Indonesia confronts unruly past
Instead of disbanding, a rogue Army unit is trying to remake its image.
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After Suharto's fall, 11 Kopassus operatives were found guilty of kidnapping and torturing Mugiyanto and eight other activists - and then sentenced to 22 months in jail. Their commanding officer, Prabowo Subianto, a son-in-law of Suharto's who admitted he ordered the abductions, was honorably discharged. He's now brokering oil-for-food deals in Iraq on behalf of Minister of Industry and Trade Luhut Pandjaitan - himself a former Kopassus officer. "The forces of democracy still have a hard fight ahead of us,'' says Mugiyanto.Skip to next paragraph
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Mugiyanto was one of the lucky ones. Human rights activists say the unit helped kidnap and kill 15 democracy activists in Suharto's final days. Munir believes that 900 more - mostly East Timorese and Acehnese independence activists - disappeared into Kopassus interrogation centers never to be seen again, "But the law makes it very difficult to prosecute unless we can produce a body."
Kopassus, for its part, doesn't dispute its past, but insists that it is gearing up for Indonesia's reformasi era by focusing on external defense rather than internal control. "What's the point in denying the past? There are plenty of open secrets now," says Major Herindra, a 13-year Kopassus veteran who now serves as the unit's public-information officer. "We're putting more emphasis on human rights training now. We're not gathering intelligence on our own citizens anymore."
Not only did Kopassus spy on civilians, but it also infiltrated other branches of the military. It operated as a sort of "army within the Army" that could short-circuit the chain of command and set up so-called "black operations" in places like East Timor.
With President Wahid complaining that elements of the armed forces are trying to foment instability to create an authoritarian backlash, Kopassus operatives are seen by the average citizen as the natural perpetrators.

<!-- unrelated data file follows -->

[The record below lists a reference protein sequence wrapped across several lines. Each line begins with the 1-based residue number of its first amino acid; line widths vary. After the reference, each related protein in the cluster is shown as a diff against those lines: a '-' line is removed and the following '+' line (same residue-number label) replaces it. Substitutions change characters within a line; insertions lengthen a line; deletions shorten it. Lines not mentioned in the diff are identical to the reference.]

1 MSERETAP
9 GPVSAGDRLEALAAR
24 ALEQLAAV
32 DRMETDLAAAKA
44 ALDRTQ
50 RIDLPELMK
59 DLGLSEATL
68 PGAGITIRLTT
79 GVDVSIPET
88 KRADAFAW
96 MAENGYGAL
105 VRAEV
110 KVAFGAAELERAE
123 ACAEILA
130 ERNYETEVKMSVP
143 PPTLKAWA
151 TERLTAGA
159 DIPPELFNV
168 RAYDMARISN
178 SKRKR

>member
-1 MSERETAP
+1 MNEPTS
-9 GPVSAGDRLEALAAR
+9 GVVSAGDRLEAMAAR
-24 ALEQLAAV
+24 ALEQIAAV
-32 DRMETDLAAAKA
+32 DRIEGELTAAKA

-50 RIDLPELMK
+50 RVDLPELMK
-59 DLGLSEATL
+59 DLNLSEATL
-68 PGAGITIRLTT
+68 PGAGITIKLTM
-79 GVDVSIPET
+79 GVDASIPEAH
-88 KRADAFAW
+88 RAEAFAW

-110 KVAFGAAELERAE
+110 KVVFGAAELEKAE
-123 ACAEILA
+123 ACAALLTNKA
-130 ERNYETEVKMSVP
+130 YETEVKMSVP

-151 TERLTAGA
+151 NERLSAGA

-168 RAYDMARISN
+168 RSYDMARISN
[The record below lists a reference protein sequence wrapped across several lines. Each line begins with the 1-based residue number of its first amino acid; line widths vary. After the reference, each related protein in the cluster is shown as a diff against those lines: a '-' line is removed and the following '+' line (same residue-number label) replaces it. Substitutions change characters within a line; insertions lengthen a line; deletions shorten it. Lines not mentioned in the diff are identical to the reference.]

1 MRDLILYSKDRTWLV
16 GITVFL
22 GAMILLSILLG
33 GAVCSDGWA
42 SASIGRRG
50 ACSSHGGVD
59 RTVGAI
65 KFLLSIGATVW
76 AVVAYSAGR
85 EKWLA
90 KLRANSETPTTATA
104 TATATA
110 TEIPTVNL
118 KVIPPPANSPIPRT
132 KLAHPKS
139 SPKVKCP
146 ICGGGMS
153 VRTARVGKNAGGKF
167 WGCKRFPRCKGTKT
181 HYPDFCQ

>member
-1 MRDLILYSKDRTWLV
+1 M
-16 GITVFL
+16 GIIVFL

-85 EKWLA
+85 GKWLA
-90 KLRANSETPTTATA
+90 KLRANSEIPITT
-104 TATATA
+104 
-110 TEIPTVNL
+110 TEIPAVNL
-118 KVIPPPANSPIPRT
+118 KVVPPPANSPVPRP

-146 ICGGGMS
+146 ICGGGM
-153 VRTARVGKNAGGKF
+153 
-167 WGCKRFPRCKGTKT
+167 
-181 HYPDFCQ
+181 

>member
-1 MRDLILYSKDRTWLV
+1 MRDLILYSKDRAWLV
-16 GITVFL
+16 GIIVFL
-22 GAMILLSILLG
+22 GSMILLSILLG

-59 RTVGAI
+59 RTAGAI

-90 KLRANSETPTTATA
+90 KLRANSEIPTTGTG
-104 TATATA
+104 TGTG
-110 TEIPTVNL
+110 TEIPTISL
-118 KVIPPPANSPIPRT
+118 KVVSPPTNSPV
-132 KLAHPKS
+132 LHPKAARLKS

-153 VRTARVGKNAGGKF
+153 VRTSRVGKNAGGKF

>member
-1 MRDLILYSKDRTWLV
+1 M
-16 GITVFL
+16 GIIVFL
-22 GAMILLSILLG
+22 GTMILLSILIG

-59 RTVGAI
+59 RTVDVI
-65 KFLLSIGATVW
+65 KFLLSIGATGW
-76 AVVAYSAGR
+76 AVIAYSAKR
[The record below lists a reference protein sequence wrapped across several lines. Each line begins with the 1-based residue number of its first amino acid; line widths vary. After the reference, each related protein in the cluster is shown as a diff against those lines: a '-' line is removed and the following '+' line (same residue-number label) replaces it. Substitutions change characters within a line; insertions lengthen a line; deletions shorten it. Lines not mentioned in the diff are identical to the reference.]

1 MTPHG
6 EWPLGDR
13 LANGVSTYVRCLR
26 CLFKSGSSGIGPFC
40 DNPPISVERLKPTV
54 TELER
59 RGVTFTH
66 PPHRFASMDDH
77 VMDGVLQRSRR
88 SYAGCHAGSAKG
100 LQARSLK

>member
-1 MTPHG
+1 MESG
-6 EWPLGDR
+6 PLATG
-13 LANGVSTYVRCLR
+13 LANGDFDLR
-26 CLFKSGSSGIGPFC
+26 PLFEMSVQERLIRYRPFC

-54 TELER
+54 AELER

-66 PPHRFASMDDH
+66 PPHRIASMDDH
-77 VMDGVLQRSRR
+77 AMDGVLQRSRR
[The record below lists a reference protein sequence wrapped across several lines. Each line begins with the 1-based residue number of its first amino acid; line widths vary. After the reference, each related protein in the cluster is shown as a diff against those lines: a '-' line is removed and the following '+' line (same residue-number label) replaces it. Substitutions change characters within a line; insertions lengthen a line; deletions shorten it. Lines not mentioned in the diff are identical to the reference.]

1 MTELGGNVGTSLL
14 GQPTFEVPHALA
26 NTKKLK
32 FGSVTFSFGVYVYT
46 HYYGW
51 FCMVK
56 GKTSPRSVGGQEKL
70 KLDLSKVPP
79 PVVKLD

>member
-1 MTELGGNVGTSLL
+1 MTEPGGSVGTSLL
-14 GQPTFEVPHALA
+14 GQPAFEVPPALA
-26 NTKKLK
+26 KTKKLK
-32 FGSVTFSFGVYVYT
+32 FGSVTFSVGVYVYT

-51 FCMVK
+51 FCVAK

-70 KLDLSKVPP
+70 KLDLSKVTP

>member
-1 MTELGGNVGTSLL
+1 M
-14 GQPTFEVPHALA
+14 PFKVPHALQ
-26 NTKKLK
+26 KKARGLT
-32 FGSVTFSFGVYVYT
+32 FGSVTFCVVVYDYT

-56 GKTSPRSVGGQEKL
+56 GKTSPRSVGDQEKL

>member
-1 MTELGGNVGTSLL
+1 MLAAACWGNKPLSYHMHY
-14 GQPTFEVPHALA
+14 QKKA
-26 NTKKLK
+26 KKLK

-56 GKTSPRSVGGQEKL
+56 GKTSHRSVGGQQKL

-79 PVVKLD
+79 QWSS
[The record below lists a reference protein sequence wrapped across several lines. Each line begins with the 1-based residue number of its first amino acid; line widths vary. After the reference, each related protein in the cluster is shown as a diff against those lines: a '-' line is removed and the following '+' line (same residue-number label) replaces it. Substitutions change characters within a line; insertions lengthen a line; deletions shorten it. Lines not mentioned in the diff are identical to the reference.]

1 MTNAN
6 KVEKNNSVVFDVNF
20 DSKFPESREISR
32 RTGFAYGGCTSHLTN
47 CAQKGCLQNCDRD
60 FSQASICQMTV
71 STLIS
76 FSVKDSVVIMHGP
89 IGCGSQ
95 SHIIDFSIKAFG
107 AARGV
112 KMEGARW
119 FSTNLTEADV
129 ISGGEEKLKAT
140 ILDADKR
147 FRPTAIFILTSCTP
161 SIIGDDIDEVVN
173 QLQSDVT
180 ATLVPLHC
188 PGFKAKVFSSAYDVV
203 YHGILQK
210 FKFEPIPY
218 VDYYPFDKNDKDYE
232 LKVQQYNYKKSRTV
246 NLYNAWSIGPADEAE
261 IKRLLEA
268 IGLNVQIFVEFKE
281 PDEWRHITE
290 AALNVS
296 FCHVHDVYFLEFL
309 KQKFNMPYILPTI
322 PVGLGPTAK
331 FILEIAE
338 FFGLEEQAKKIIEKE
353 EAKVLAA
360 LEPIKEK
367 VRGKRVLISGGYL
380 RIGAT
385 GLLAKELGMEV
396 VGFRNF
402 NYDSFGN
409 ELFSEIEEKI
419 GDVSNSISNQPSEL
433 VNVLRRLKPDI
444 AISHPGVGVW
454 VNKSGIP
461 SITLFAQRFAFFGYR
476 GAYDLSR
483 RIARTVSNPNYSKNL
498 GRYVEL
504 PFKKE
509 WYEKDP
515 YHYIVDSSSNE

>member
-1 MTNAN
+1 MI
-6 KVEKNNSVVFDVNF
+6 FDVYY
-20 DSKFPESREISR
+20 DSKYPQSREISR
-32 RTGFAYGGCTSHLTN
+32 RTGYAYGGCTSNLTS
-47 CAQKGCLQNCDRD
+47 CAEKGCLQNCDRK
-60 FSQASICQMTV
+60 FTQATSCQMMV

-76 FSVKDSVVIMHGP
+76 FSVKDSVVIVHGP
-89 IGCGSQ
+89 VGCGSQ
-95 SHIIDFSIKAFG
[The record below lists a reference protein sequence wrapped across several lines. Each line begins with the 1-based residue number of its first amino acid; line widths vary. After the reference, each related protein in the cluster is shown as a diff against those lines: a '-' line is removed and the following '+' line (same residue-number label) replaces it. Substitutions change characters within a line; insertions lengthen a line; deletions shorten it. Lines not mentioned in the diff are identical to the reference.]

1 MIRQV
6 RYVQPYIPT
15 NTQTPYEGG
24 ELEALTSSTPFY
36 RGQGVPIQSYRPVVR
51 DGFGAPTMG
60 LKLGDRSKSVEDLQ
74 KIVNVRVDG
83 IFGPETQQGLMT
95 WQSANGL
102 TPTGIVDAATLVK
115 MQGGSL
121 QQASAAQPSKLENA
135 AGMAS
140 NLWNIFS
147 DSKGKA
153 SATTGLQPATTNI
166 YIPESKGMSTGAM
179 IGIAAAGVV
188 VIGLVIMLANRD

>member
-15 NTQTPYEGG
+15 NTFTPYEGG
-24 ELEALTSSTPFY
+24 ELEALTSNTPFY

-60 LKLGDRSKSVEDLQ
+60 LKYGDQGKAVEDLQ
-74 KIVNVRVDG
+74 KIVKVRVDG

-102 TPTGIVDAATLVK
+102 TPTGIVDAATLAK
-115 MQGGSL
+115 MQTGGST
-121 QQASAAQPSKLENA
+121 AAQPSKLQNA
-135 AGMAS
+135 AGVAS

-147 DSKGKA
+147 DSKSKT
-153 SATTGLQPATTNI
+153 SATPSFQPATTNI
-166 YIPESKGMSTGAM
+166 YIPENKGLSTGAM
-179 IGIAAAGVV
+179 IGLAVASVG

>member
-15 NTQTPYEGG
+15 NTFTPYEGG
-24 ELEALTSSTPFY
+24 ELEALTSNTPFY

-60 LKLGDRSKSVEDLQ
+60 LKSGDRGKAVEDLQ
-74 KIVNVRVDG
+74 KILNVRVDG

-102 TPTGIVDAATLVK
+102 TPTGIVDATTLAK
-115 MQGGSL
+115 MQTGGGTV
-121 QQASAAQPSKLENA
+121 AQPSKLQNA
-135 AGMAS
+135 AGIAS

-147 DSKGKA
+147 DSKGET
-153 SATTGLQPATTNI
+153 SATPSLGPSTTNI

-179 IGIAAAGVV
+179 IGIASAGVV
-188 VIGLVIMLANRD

Over the past six months, the capital has been rocked by mysterious bomb blasts - the most recent being last week. From the day the blasts began, suspicion fell on Kopassus, which grew when the police picked up a Kopassus private in connection with the deadly bombing of the Jakarta Stock Exchange in September. But Herindra says the soldier had deserted his unit and was "acting alone."
Indonesia's military is chronically underfunded and soldiers traditionally take outside work to make ends meet. Military analysts say in that context, the unit's explanation could make sense. "Anyone with money could have paid for that," says one diplomat.
The best chance for accountability rests with the promised prosecution of senior officers for crimes against humanity in East Timor. When the former Indonesian province voted for independence in August 1999, pro-Jakarta militias, created and trained by Kopassus, went on a well-calculated rampage, killing dozens and driving 250,000 people from their homes.
Attorney General Marzuki Darusman says 22 officers implicated in abuses in East Timor will go on trial in January. Making that possible is a new human rights law, passed by parliament in early November and now awaiting only Wahid's signature.
(c) Copyright 2000. The Christian Science Publishing Society